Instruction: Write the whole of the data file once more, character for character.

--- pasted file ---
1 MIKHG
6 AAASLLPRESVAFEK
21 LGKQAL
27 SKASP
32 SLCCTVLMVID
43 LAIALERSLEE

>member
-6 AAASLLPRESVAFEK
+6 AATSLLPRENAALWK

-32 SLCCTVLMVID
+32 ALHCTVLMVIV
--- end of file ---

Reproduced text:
1 MIKHG
6 AAASLLPRESVAFEK
21 LGKQAL
27 SKASP
32 SLCCTVLMVID
43 LAIALERSLEE

>member
-6 AAASLLPRESVAFEK
+6 AATSLLPRENAALWK

-32 SLCCTVLMVID
+32 ALHCTVLMVIV